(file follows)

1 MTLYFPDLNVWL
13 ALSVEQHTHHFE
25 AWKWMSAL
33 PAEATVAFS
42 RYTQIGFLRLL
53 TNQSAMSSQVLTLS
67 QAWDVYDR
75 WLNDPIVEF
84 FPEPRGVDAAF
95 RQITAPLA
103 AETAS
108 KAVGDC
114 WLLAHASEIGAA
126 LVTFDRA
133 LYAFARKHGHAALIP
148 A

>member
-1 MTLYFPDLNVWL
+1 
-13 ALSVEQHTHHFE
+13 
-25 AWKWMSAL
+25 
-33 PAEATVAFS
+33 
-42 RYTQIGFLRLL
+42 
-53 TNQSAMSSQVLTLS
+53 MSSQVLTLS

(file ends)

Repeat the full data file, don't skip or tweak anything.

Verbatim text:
1 MTLYFPDLNVWL
13 ALSVEQHTHHFE
25 AWKWMSAL
33 PAEATVAFS
42 RYTQIGFLRLL
53 TNQSAMSSQVLTLS
67 QAWDVYDR
75 WLNDPIVEF
84 FPEPRGVDAAF
95 RQITAPLA
103 AETAS
108 KAVGDC
114 WLLAHASEIGAA
126 LVTFDRA
133 LYAFARKHGHAALIP
148 A

>member
-1 MTLYFPDLNVWL
+1 
-13 ALSVEQHTHHFE
+13 
-25 AWKWMSAL
+25 
-33 PAEATVAFS
+33 
-42 RYTQIGFLRLL
+42 
-53 TNQSAMSSQVLTLS
+53 MSSQVLTLS